Mass of Christian Burial for Richard L. “Dick” Allison, age 83, of Norfolk, will be 10:30 a.m., Saturday, January 9, 2021 at St. Mary’s Catholic Church. Reverend Patrick McLaughlin will be the celebrant. Interment will be in Prospect Hill Cemetery. Visitation will be Friday 5:00 to 7:00 p.m., with a 7:00 p.m. Vigil Service at the church. The Mass will be live streamed on the Sacred Heart Facebook page. Home for Funerals is in charge of arrangements.
He passed away Thursday, December 24, 2020 at Faith Regional Health Services in Norfolk.
Richard “Dick” Allison was born on October 21, 1937, to William “Shirley” Allison and Ann Allison. He grew up in a family of 9, with 3 brothers and 3 sisters. Dick married his one true love, Millie, on April 14th, 1956. They worked together to raise 3 children: Rick, Wendy, and Dan.
Dick worked throughout his career as a home builder. He and his brothers, Bob and Chuck, founded the Allison Brothers Construction company and built many homes in the Norfolk area, but his true passion was music.
Dick grew up in a family of musicians, with his father Shirley starting the Rainbow Valley Band in the early '50s. In his early teen years, Dick began to craft his singing voice into what it became: an unforgettable, powerful crooning tone. This led to countless local appearances as well as the release of a 45 record with Ron Thompson and The Broughams. This group spearheaded a movement in Midwest rock 'n' roll that included original music, recorded in Kansas City and released on Dreem Records. Their records, Dream World of Love/Tiki Guitar, on Dreem, and Switchblade/Hot Night, on Soma Records, gained them national attention, and were some of the finest and earliest Midwest rock 'n' roll recordings.
Around that time, he found the courage to approach the great Johnny Cash before an appearance in Omaha, NE, and ask for the opportunity to sing one song as an opener. Later that night, after 4 standing ovations, and 5 songs, Johnny Cash and June Carter Cash asked him to join the Grand Ole Opry on tour, over a steak and a bottle of wine at a post-show dinner. This would mark the very first time the Opry was a road show. As a young singer on that tour, Dick was billed as “The next Elvis Presley” with a rosewood voice so golden and smooth.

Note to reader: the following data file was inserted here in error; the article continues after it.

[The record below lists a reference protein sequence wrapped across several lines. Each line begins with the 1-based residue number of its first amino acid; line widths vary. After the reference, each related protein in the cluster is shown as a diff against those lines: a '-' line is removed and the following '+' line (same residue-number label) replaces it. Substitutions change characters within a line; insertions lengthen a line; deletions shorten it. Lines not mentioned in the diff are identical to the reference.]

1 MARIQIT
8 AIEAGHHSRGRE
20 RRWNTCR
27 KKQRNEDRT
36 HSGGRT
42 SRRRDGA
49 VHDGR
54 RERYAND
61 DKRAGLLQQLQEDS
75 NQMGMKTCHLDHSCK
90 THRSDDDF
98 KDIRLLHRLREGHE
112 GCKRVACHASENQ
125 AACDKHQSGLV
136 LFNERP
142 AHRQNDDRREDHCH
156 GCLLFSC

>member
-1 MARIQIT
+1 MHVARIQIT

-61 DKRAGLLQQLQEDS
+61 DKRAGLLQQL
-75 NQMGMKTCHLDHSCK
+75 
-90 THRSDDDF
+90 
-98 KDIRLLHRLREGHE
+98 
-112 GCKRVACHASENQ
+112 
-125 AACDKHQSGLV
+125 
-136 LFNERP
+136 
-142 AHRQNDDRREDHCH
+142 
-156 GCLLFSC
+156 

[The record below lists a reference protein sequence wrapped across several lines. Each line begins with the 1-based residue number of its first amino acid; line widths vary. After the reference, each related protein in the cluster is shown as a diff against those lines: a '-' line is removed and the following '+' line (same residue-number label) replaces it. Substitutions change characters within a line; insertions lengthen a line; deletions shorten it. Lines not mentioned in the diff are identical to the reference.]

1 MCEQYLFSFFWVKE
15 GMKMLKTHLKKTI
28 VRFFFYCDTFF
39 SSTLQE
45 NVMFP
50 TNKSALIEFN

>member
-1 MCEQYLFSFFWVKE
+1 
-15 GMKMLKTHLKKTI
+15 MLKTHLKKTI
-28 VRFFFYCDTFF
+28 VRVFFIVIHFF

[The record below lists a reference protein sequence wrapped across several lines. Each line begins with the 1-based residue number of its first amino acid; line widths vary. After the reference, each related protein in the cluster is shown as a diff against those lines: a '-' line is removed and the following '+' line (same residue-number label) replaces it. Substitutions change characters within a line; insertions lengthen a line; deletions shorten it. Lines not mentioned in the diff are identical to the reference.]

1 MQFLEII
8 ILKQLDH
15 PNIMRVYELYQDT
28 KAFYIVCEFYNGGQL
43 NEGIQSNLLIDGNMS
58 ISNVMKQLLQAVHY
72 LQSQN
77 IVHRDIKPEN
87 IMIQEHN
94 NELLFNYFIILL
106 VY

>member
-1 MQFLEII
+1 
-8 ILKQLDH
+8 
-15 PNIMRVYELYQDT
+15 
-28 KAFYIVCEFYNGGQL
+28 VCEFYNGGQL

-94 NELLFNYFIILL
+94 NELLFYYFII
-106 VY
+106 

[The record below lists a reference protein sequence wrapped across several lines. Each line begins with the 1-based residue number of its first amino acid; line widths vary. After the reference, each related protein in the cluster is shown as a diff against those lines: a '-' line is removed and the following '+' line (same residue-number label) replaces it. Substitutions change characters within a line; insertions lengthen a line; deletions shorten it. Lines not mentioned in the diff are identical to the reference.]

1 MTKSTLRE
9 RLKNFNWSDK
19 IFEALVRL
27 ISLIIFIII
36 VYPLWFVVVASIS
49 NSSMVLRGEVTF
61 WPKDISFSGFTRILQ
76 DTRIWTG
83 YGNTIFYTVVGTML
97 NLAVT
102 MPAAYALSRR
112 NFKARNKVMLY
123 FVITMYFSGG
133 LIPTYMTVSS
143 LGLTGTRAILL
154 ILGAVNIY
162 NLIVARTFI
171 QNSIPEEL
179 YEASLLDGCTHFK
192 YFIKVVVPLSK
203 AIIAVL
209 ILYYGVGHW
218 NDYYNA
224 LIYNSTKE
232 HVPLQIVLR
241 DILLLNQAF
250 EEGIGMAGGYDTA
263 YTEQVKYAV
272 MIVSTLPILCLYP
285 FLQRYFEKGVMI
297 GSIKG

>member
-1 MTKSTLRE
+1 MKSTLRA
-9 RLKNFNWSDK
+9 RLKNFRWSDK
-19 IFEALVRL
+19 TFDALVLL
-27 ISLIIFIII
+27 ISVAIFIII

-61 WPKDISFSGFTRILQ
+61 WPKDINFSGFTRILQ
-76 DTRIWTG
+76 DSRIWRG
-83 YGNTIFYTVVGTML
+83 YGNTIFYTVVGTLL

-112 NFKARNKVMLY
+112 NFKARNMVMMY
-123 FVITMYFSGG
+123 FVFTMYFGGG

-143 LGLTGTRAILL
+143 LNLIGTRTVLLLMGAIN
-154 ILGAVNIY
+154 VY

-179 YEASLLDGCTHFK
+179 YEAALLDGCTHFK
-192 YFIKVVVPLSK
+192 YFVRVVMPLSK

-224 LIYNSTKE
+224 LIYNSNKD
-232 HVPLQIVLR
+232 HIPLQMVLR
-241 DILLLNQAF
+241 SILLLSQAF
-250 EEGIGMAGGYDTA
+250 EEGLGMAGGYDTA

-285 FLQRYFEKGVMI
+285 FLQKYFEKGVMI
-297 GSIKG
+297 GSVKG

Throughout the rest of his career, Dick was blessed with numerous opportunities to work with big name producers in Nashville and a list of stars, including the Oak Ridge Boys, Ray Price, Minnie Pearl, and George Jones. Later in his music career, his song ‘Roses for a Dime’ saw regional success and radio play through the 80’s.
He performed at venues in and around the Midwest with his bands The Allison Brothers and RedEye. Even through his elder years, his voice maintained its smoothness, and he made occasional appearances at Nebraska Rocks performances in Norfolk.
In 2016, along with his brother Bob Allison, Mike Semrad Sr., and Glen Stone, he was inducted into the Nebraska Rock and Roll Hall of Fame and the Nebraska Performing Arts Hall of Fame.
Dick Allison helped shape the early rock ‘n’ roll music scene in Nebraska and beyond, along with bands like The Smoke Ring, The Brakman, The Chancellors, and countless others. His memory will forever live on in song with grace.
He is survived by his children Rick (Linda) Allison of Norfolk, Wendy (Tom) Adle of Omaha, and Dan Allison of Omaha, grandchildren McKenzie Leege, Ashton Allison, Braxton Allison, and Madison Allison, brother Bob (Phyllis) Allison, and sister Betty Allison.
Dick was preceded in death by his parents, wife, brothers John and Chuck Allison, and sisters Mary Forsyth and Shirley Baker.
Memorials requested to the Sacred Heart Parish or the Animal Shelter of Northeast Nebraska.
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